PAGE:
The topic of the day is, are electric vehicles (EVs) able to tow caravans or trailers? We explore the possibilities and realities of the question that has been rattling the brains of many caravan readers.
Car manufacturers are desperately trying to get their electric designs up to the standard of petrol or diesel alternatives in terms distance travelled on a a single charge.
- Can electric cars tow?
- How towing affects the EV range?
- Purchasing an electric vehicle for towing
- Why some electric cars aren’t suited for towing?
- Can plug-in hybrids tow?
The one major advantage of electric vehicles is power delivery. Electric motors deliver full power instantly, as opposed to a petrol or diesel that need to rev to achieve increased power. The most important point of a tow car is how much extra weight in the form of a caravan or trailer it can accommodate moving at a slow speed.
You can also expect your battery range per charge to drop drastically while towing a heavy load, but this is no different when compared to driving a petrol or diesel vehicle. The towing capacity of an electric vehicle may vary with not many approved for towing at all, however, hybrids are well suited to towing caravans or trailers. Let’s take a look:
Can electric cars tow a caravan or trailer?
According to an RAC Electric Expert, not all EV’s can tow and it is always best to check the specific make and model for compliance, however, EV’s that can tow have an advantage over conventional vehicles as they produce maximum torque as soon as its electric motor/s start turning. This makes electric vehicles capable of pulling away from a standstill while towing a heavy load or overtaking on the long road safely.
On the other hand, a majority of electric cars are not designed for towing a trailer let alone a caravan. Electric motors may offer maximum torque instantly, but not all electric cars have lots of power.
By how much does towing a caravan affect the EV range?
Towing, as we all know, negatively affects the impact of fuel efficiency on petrol and diesel vehicles, or in this case, it affects the battery range of an electric car and can have a major impact on how far you can actually drive. According to the experts, towing a lightweight, sleek, and aerodynamic trailer will cut an EV’s range around 25 to 30%, while towing an actual caravan will drop an EV’s range to 50%.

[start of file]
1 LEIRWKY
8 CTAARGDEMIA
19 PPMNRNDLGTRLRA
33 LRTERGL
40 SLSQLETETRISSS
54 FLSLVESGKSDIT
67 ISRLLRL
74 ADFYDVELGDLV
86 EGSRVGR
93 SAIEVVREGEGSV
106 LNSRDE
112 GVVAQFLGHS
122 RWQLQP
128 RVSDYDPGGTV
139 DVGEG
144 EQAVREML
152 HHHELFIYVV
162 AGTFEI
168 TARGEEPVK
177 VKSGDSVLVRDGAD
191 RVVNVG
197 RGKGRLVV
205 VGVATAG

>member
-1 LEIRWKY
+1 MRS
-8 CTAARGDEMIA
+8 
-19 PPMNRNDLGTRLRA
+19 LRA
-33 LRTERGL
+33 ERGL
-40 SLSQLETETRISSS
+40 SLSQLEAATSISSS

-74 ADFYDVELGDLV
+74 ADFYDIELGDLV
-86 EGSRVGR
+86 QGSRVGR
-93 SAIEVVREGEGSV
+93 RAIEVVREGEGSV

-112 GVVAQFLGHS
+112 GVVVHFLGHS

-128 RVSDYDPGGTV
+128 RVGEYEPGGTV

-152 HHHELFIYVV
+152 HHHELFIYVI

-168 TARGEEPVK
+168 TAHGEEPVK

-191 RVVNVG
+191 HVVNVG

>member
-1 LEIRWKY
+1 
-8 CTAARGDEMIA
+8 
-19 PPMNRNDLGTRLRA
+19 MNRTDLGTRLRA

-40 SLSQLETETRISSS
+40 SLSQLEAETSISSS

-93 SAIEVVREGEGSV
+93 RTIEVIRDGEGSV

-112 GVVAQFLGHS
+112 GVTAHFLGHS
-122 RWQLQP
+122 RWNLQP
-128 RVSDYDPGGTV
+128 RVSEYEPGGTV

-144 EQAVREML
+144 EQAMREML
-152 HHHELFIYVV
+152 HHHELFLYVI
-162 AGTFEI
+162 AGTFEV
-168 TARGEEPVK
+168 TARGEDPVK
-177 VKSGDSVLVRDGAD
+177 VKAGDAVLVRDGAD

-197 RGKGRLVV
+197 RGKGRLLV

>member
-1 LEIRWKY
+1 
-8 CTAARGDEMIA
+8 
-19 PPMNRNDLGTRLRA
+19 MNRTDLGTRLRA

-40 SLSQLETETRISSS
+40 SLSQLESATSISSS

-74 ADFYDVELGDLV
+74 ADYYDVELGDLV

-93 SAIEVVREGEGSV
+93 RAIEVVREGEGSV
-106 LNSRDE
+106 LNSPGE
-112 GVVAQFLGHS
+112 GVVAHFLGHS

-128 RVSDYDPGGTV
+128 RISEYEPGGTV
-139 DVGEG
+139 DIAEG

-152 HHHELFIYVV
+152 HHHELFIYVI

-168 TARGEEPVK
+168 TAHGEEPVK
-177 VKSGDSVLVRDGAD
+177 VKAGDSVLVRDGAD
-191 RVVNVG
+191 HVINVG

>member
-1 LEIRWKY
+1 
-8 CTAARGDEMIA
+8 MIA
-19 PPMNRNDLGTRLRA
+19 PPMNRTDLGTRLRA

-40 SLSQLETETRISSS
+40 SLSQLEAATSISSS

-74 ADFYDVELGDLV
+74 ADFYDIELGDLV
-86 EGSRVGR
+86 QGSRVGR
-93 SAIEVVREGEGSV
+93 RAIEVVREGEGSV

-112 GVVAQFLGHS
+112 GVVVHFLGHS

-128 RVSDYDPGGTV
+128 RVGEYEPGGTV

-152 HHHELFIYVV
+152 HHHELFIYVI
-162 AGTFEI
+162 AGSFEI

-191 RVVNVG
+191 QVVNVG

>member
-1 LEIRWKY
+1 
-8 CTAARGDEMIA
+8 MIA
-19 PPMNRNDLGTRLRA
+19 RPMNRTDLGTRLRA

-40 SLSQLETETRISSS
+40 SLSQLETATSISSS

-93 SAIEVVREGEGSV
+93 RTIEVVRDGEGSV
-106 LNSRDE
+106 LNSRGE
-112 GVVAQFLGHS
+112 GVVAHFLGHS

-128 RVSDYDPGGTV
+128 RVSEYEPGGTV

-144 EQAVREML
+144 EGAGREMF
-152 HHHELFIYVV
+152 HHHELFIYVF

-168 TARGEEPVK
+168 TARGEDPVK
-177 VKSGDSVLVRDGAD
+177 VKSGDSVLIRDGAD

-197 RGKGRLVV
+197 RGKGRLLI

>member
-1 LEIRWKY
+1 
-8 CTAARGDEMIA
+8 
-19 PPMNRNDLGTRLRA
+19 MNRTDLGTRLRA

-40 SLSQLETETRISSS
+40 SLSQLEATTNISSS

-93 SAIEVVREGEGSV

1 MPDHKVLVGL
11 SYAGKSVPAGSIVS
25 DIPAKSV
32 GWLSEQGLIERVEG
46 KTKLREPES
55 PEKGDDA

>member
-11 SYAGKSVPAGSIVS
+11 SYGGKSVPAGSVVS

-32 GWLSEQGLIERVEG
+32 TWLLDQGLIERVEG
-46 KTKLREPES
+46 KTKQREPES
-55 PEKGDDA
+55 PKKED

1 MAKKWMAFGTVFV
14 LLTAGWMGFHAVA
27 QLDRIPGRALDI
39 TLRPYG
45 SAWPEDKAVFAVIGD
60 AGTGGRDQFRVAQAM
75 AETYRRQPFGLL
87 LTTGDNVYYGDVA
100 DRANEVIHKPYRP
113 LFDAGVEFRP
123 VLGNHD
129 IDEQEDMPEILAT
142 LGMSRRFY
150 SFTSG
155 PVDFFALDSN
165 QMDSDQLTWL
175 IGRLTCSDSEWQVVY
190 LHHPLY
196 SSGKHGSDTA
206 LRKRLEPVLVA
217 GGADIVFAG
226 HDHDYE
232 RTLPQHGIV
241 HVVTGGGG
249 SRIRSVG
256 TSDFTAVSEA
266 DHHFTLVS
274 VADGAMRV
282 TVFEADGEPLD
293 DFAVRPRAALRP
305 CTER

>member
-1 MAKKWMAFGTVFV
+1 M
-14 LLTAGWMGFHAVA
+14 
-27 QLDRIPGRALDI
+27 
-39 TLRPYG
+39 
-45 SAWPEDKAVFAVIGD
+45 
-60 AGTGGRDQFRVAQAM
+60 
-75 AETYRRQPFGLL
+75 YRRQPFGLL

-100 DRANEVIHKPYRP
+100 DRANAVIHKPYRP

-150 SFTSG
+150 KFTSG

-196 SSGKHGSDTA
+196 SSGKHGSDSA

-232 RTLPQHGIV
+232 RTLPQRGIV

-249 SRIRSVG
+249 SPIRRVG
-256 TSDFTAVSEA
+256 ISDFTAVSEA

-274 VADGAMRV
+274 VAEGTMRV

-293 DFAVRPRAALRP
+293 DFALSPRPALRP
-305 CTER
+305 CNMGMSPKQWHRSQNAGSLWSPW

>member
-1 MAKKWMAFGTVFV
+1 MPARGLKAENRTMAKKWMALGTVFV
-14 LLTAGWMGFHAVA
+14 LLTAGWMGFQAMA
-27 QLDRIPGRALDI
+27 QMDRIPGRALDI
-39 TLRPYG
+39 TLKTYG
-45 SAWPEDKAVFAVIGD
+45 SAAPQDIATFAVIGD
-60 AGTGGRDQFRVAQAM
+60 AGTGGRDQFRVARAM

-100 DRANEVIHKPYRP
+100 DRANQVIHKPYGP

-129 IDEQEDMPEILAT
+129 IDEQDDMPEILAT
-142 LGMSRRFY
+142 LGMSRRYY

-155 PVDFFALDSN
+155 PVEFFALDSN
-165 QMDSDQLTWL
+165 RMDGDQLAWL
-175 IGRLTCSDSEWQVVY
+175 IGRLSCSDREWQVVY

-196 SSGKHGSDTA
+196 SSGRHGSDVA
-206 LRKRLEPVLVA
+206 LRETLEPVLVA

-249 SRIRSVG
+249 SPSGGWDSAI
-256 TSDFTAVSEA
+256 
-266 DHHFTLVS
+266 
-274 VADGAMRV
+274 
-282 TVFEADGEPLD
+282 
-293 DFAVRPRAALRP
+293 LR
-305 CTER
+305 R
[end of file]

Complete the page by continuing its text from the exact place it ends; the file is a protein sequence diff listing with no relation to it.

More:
Do your homework before purchasing an electric vehicle
It is important to make sure that your electric vehicle is certified to tow the trailer you have or are thinking of requiring. It is always better to go for the vehicle that is more capable as it could save you from needing to upgrade at a later stage to compensate for a bigger trailer or caravan. Check your weights.
It is important to know the maximum technically permissible laden mass – MTPLM – of the trailer or caravan. The figure should not exceed 85% of the vehicle weight: divide the MTPLM by 0.85 to find the target weight of the car. However, heavier electric cars could have an advantage in the future. How? Well, a heavier vehicle such as EVs because of its large battery packs, when compared to the caravan’s weight, could avoid any unexpected situations such as swaying and snaking.
Never tow a trailer or caravan that is heavier than the vehicle. Of course, if you live life in the towing lane, it makes more sense to buy a diesel vehicle than to deal with the decreased range and increased fuel consumption of a plug-in electric or hybrid. You should also consider your own abilities and what your driver’d licence allows you to tow.
Why some electric cars are not suited for towing?
There are many reasons why electric cars aren’t approved to tow or cannot tow much. The biggest one is type approval: a process that each and every vehicle has to go through before being put on showroom floors. Manufacturers decided whether or not the vehicles are approved for towing or not. Drive around a city: piece of cake; attach a trailer to the towbar: no. It’s just not a priority and if EV manufacturers did seek the approval for towing, it would decrease their efficiency and reduce their range and that’s some bad publicity electric cars do not need.
The extra weight can cause the vehicle’s motor and brakes to struggle and electric cars are already heavier because of its battery pack, placing more strain on some parts such as brakes and suspension. Let’s take a look at why else it is a great disadvantage for electric cars to tow a trailer or caravan:
The regenerative braking system slows an electric car to recapture kinetic energy as electricity and charges the battery. Just lifting off the accelerator pedal in some electric vehicles creates a braking effect. Due to the extreme settings of these systems, the trailer can behave in an expected way when the car begins to slow down. This certainly could overwhelm the electrical system of the vehicle.
Towing a caravan with an electric car also reduces the car’s overall range and because of this, towing capacities for electric cars vary and few electric vehicles are certified for towing heavy caravans or trailers. If you own an electric car that hasn’t been approved for towing, don’t use it to tow as this could invalidate both your warranty and insurance, and it could start swaying, or struggle to come to a stop in an emergency. You could face a heavy penalty if you’re pulled over by authorities or involved in an accident.
Can plug-in hybrids tow?
Hybrids are the best option for anyone wanting to use an alternative-fuel vehicle for towing. Experts say that have the best combination of both performance and economy for towing.
Picture: Caravan SA